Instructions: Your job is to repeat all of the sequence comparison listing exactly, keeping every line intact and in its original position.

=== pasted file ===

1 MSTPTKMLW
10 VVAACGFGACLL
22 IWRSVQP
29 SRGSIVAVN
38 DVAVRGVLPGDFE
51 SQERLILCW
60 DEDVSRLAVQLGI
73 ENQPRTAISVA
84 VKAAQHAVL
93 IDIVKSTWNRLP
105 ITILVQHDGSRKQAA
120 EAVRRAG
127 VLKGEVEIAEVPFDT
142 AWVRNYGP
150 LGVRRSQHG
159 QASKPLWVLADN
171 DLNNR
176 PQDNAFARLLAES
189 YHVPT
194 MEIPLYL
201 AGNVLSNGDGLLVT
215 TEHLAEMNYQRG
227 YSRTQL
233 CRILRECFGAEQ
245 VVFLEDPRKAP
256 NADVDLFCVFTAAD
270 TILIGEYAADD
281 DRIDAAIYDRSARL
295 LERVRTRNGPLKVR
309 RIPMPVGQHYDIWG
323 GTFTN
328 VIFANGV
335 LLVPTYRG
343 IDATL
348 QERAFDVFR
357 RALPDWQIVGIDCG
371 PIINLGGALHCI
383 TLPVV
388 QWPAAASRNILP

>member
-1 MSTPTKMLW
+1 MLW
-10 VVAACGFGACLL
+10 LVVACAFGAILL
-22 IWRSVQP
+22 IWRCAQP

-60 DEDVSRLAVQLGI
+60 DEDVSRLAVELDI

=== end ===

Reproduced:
1 MSTPTKMLW
10 VVAACGFGACLL
22 IWRSVQP
29 SRGSIVAVN
38 DVAVRGVLPGDFE
51 SQERLILCW
60 DEDVSRLAVQLGI
73 ENQPRTAISVA
84 VKAAQHAVL
93 IDIVKSTWNRLP
105 ITILVQHDGSRKQAA
120 EAVRRAG
127 VLKGEVEIAEVPFDT
142 AWVRNYGP
150 LGVRRSQHG
159 QASKPLWVLADN
171 DLNNR
176 PQDNAFARLLAES
189 YHVPT
194 MEIPLYL
201 AGNVLSNGDGLLVT
215 TEHLAEMNYQRG
227 YSRTQL
233 CRILRECFGAEQ
245 VVFLEDPRKAP
256 NADVDLFCVFTAAD
270 TILIGEYAADD
281 DRIDAAIYDRSARL
295 LERVRTRNGPLKVR
309 RIPMPVGQHYDIWG
323 GTFTN
328 VIFANGV
335 LLVPTYRG
343 IDATL
348 QERAFDVFR
357 RALPDWQIVGIDCG
371 PIINLGGALHCI
383 TLPVV
388 QWPAAASRNILP

>member
-1 MSTPTKMLW
+1 MLW
-10 VVAACGFGACLL
+10 LVVACAFGAILL
-22 IWRSVQP
+22 IWRCAQP

-60 DEDVSRLAVQLGI
+60 DEDVSRLAVELDI